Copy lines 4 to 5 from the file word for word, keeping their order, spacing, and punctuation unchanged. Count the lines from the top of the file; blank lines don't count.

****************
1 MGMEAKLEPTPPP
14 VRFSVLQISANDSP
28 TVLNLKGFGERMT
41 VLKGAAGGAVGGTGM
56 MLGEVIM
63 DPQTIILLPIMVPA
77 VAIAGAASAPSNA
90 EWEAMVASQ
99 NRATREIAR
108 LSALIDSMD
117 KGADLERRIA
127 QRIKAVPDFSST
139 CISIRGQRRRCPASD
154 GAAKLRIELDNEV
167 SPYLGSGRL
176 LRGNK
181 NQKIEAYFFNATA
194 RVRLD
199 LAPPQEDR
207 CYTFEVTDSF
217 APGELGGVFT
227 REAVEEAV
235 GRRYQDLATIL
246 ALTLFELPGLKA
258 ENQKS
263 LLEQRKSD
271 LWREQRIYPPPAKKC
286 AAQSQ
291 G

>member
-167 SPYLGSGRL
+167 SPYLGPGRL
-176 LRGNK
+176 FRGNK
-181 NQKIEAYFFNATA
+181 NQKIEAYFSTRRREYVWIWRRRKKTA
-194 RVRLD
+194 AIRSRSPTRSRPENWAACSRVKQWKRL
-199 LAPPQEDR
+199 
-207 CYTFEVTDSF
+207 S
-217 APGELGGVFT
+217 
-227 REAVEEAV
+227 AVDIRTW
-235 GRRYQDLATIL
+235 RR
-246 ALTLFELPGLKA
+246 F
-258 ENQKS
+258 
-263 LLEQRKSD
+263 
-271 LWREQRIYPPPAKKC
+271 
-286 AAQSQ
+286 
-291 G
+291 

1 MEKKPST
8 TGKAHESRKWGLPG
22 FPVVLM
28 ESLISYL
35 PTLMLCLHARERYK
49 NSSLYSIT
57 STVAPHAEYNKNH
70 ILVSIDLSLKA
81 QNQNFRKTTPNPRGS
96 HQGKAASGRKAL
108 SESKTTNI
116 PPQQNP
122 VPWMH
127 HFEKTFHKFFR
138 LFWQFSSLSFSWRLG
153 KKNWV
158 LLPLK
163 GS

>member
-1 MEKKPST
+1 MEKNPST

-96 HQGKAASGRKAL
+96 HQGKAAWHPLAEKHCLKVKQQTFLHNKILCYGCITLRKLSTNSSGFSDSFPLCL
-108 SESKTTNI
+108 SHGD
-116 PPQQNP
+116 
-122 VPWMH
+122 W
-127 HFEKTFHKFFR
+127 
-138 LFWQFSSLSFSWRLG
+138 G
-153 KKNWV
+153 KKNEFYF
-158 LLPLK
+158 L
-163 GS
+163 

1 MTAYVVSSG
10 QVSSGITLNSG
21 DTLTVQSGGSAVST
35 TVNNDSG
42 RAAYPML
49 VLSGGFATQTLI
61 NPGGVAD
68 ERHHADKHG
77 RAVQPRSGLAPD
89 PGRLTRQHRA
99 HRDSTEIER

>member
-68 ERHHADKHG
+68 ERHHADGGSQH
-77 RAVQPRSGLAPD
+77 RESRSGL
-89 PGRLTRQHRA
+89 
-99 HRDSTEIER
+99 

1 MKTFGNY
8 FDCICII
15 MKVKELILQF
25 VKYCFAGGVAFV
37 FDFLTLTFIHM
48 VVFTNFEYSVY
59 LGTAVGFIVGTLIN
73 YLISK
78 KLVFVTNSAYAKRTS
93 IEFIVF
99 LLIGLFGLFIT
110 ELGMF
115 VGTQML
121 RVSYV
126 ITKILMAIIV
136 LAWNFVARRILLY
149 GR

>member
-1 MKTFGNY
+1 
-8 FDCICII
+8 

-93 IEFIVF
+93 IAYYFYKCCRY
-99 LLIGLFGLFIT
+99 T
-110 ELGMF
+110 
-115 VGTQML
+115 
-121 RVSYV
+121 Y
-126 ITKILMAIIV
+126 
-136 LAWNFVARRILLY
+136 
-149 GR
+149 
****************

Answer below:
41 VLKGAAGGAVGGTGM
56 MLGEVIM